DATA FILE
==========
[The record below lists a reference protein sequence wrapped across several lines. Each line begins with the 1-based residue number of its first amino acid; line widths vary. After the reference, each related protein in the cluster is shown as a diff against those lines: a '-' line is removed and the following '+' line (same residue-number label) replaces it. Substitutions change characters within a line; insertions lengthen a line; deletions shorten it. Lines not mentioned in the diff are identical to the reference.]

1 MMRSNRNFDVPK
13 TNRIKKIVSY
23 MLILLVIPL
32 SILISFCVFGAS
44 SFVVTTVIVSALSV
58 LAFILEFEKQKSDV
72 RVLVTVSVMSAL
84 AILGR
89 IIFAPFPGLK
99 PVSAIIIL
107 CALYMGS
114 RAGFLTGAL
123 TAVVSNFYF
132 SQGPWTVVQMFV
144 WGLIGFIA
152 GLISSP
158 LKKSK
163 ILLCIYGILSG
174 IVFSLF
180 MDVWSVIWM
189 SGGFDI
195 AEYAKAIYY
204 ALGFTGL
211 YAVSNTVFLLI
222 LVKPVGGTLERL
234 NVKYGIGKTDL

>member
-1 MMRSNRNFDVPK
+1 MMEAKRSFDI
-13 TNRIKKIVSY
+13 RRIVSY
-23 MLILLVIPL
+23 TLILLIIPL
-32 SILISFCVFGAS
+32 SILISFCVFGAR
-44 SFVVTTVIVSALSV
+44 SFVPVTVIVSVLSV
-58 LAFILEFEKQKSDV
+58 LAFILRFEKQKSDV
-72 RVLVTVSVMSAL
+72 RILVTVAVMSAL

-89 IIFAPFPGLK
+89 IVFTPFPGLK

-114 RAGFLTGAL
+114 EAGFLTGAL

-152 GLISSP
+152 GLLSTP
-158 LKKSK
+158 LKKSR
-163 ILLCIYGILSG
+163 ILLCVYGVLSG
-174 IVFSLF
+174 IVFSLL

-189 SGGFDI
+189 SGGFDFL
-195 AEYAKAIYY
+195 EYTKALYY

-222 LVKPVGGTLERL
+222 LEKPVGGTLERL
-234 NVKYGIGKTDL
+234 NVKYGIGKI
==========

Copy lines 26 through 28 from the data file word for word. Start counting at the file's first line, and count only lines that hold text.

222 LVKPVGGTLERL
234 NVKYGIGKTDL

>member